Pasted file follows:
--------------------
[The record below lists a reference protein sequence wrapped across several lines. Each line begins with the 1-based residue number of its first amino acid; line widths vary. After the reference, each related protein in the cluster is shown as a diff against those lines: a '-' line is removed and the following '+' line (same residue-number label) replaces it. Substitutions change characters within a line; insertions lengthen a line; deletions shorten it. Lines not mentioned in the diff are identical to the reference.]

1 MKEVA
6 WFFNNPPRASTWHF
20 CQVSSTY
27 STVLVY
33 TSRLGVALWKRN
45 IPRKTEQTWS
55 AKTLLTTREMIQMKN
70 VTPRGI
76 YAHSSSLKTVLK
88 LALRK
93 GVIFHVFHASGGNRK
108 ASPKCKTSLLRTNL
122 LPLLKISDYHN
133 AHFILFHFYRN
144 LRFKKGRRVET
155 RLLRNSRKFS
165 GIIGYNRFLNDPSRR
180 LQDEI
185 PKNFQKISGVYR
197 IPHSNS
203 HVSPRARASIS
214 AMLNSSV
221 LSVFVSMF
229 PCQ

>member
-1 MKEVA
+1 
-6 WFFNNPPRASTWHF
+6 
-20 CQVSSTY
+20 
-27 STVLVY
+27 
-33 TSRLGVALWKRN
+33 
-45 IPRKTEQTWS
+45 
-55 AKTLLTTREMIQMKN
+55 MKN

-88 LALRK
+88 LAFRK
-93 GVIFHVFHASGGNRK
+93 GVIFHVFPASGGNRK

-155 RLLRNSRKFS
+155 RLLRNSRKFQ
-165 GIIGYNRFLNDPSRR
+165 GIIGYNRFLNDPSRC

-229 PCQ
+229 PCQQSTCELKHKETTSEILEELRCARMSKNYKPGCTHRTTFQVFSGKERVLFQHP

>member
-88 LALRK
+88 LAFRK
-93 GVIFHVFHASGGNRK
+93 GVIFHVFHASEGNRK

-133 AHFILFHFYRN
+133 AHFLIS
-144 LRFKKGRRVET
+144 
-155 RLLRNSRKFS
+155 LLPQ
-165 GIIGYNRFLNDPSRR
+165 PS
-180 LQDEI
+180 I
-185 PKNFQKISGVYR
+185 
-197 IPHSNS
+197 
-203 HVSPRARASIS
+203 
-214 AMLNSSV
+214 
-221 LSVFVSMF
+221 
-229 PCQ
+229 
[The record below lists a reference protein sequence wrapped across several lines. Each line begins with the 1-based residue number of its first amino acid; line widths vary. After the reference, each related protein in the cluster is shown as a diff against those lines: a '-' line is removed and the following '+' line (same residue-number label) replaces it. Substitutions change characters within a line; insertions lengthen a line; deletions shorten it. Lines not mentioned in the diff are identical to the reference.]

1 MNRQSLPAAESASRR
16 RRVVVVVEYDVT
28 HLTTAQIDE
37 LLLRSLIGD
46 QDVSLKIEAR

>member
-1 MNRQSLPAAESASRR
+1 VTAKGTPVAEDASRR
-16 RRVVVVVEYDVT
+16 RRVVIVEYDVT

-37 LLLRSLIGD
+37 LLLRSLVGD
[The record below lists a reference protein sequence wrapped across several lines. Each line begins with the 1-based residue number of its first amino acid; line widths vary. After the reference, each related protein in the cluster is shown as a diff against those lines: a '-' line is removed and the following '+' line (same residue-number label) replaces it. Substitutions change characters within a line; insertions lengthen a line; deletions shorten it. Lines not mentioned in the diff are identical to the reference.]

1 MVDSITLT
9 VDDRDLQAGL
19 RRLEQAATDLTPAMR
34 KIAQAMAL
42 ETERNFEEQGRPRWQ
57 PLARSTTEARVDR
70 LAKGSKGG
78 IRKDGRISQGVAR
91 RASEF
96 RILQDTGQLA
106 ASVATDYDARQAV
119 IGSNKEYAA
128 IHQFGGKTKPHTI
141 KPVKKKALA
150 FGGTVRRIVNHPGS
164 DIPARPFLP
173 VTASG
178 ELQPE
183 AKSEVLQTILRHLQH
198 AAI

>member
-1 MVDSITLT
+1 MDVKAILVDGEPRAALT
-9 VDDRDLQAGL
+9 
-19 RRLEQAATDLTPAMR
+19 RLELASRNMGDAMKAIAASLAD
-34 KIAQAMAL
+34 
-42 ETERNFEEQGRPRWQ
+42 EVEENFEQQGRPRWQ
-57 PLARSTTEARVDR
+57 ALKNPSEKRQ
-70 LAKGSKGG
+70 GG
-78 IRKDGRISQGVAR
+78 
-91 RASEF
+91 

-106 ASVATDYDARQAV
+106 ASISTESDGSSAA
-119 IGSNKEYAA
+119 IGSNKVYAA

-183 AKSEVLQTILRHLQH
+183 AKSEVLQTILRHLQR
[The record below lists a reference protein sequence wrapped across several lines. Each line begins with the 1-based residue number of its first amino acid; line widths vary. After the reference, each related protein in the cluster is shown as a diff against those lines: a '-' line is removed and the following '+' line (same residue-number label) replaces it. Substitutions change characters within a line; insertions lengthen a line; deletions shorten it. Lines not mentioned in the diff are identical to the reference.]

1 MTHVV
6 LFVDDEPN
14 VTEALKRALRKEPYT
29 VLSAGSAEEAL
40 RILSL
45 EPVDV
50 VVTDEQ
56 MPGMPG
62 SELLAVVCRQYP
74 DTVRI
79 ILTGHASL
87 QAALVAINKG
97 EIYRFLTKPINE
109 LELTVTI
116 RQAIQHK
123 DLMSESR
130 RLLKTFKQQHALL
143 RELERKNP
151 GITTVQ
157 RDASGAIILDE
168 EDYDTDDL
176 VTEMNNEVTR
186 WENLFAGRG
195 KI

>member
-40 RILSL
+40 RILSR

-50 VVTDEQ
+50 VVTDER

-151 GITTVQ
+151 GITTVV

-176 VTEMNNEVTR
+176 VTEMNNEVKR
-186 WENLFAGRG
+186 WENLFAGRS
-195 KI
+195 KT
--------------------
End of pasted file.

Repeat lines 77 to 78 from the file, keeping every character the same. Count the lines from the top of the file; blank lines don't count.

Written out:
+229 
[The record below lists a reference protein sequence wrapped across several lines. Each line begins with the 1-based residue number of its first amino acid; line widths vary. After the reference, each related protein in the cluster is shown as a diff against those lines: a '-' line is removed and the following '+' line (same residue-number label) replaces it. Substitutions change characters within a line; insertions lengthen a line; deletions shorten it. Lines not mentioned in the diff are identical to the reference.]